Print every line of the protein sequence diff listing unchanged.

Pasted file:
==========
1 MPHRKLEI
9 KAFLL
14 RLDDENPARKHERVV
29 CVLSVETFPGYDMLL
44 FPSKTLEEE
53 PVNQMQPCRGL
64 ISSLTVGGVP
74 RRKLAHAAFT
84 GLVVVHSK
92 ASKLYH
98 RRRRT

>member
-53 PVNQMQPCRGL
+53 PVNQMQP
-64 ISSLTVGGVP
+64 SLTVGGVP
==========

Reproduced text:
1 MPHRKLEI
9 KAFLL
14 RLDDENPARKHERVV
29 CVLSVETFPGYDMLL
44 FPSKTLEEE
53 PVNQMQPCRGL
64 ISSLTVGGVP
74 RRKLAHAAFT
84 GLVVVHSK
92 ASKLYH
98 RRRRT

>member
-53 PVNQMQPCRGL
+53 PVNQMQP
-64 ISSLTVGGVP
+64 SLTVGGVP